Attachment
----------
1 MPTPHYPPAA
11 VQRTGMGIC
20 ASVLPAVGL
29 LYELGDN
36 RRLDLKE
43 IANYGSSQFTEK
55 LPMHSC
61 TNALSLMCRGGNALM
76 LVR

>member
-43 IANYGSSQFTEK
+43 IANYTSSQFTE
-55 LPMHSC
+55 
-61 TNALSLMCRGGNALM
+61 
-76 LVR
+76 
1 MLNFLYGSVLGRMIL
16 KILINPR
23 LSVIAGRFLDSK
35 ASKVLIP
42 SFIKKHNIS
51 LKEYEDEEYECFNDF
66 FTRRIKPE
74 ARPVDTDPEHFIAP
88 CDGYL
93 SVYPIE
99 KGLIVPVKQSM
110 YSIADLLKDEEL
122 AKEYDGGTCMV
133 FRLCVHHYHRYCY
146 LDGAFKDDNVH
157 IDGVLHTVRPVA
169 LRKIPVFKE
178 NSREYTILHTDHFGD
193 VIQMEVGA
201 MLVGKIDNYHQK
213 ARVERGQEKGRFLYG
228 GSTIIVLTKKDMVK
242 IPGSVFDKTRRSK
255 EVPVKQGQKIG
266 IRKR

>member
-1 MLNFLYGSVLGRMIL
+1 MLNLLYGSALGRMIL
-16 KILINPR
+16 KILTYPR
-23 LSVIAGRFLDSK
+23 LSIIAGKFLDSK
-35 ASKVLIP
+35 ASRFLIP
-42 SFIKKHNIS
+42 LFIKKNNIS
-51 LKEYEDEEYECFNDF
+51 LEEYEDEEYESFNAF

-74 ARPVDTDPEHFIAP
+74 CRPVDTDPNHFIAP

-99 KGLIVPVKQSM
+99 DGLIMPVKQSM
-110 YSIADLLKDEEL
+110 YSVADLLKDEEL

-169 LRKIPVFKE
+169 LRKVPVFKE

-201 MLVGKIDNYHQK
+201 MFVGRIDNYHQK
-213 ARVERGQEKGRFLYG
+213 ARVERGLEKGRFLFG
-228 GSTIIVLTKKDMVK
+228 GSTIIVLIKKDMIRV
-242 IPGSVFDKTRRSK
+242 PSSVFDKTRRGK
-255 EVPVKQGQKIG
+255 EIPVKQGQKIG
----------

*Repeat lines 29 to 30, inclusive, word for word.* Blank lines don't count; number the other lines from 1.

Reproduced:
99 KGLIVPVKQSM
110 YSIADLLKDEEL